Christina Rossetti used to be thought to be the ideal female poet of her time. Her poetry used to be devotional, moral, and spoke of frustrated affection.
Dolores Rosenblum presents a fresh reading of Rossetti’s works and places them within the context of her life. Rosenblum shows that what used to be ostensibly devotional, moral, and loveless, used to be if truth be told what Luce Irigaray calls “mimetism,” a subtle parody and subversion of the male tradition of literature.
Only with the coming of feminist criticism can Rossetti be meaningfully re-evaluated. Rosenblum calls Rossetti’s works the “poetry of endurance,” stating that it is the same, and now and then an identical, to the female “sentimental” tradition in literature. Rossetti endured the constraints of the Victorian female artistic spirit by becoming a “watcher.” Within this self-accepted role, Rossetti used to be ready to carefully and deliberately make a choice artistic self-protection. In her religious poetry, Rossetti transcended, by aesthetic renunciation, the alienation and immobilization forced upon her.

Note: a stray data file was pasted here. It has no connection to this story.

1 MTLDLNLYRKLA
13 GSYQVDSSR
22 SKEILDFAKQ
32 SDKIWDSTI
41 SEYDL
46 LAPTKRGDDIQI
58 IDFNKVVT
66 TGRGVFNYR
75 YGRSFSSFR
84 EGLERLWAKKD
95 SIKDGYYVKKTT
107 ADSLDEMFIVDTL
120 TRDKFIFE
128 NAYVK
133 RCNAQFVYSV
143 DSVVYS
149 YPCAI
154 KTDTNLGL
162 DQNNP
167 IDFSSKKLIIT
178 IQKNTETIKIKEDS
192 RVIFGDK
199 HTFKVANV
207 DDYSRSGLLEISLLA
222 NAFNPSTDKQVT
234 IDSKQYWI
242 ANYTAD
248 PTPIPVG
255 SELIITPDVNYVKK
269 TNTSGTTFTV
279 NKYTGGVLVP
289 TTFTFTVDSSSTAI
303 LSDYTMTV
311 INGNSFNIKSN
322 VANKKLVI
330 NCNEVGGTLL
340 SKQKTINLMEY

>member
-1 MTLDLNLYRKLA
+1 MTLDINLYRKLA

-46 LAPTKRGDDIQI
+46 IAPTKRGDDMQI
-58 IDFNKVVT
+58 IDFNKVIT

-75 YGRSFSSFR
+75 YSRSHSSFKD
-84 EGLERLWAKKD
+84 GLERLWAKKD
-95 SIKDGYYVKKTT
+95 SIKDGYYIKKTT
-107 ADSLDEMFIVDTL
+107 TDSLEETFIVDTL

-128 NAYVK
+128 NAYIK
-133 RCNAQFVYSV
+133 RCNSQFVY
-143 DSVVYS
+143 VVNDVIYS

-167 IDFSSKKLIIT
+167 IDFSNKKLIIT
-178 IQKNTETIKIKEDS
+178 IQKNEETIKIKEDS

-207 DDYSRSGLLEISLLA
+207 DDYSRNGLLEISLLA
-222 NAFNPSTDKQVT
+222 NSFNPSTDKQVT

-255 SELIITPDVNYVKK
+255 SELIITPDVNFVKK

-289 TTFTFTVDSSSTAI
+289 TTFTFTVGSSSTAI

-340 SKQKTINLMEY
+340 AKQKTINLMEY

Rossetti’s poetry is filled with paradox; it sings about silence, exposes the poet’s oblivion. From the repining Victorian poet, there emerged a “stone woman.” Rosenblum discusses this passively enduring female figure’s alienation from knowledge and power, and how the myth of self strengthened the lyric voice within her. Because she used to be a woman, she used to be denied the male use of the lyric “I.”
Rossetti’s work is unified, Rosenblum argues, because she used to be a deliberate poet, and by accepting the “burden of womanhood,” she played out what men only symbolized as female in their art. By her mimicry and revision of the male tradition of literature, Christina Rossetti engaged the patriarchal tradition in ways that make it usable for the female experience, and that provide a critique of male objectification of women in art.